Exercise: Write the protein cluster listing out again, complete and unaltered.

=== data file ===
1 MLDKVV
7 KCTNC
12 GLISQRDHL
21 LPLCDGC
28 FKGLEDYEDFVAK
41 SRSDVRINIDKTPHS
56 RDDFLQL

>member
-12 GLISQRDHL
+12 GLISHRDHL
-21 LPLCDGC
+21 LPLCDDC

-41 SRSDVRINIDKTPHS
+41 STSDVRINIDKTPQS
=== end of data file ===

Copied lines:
1 MLDKVV
7 KCTNC
12 GLISQRDHL
21 LPLCDGC
28 FKGLEDYEDFVAK
41 SRSDVRINIDKTPHS
56 RDDFLQL

>member
-12 GLISQRDHL
+12 GLISHRDHL
-21 LPLCDGC
+21 LPLCDDC

-41 SRSDVRINIDKTPHS
+41 STSDVRINIDKTPQS